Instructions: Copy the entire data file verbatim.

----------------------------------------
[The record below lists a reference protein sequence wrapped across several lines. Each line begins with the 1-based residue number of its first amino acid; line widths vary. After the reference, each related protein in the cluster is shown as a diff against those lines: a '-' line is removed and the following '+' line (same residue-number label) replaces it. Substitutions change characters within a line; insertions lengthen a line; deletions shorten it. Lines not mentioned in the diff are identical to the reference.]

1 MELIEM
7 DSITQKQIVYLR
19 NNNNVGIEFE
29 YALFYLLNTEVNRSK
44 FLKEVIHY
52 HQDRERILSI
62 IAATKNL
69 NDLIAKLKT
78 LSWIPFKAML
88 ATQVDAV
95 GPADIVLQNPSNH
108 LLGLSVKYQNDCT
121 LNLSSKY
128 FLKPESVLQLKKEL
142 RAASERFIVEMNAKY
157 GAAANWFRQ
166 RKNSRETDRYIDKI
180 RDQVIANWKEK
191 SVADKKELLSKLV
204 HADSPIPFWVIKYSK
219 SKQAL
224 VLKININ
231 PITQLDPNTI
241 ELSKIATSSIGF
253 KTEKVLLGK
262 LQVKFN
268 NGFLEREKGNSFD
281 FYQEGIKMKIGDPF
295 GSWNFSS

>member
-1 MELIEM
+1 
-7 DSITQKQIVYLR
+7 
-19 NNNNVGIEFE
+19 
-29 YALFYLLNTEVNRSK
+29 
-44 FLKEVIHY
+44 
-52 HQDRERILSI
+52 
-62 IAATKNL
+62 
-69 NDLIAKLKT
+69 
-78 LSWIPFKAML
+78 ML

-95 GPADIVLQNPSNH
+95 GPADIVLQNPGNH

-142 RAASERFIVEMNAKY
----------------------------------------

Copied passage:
[The record below lists a reference protein sequence wrapped across several lines. Each line begins with the 1-based residue number of its first amino acid; line widths vary. After the reference, each related protein in the cluster is shown as a diff against those lines: a '-' line is removed and the following '+' line (same residue-number label) replaces it. Substitutions change characters within a line; insertions lengthen a line; deletions shorten it. Lines not mentioned in the diff are identical to the reference.]

1 MELIEM
7 DSITQKQIVYLR
19 NNNNVGIEFE
29 YALFYLLNTEVNRSK
44 FLKEVIHY
52 HQDRERILSI
62 IAATKNL
69 NDLIAKLKT
78 LSWIPFKAML
88 ATQVDAV
95 GPADIVLQNPSNH
108 LLGLSVKYQNDCT
121 LNLSSKY
128 FLKPESVLQLKKEL
142 RAASERFIVEMNAKY
157 GAAANWFRQ
166 RKNSRETDRYIDKI
180 RDQVIANWKEK
191 SVADKKELLSKLV
204 HADSPIPFWVIKYSK
219 SKQAL
224 VLKININ
231 PITQLDPNTI
241 ELSKIATSSIGF
253 KTEKVLLGK
262 LQVKFN
268 NGFLEREKGNSFD
281 FYQEGIKMKIGDPF
295 GSWNFSS

>member
-1 MELIEM
+1 
-7 DSITQKQIVYLR
+7 
-19 NNNNVGIEFE
+19 
-29 YALFYLLNTEVNRSK
+29 
-44 FLKEVIHY
+44 
-52 HQDRERILSI
+52 
-62 IAATKNL
+62 
-69 NDLIAKLKT
+69 
-78 LSWIPFKAML
+78 ML

-95 GPADIVLQNPSNH
+95 GPADIVLQNPGNH

-142 RAASERFIVEMNAKY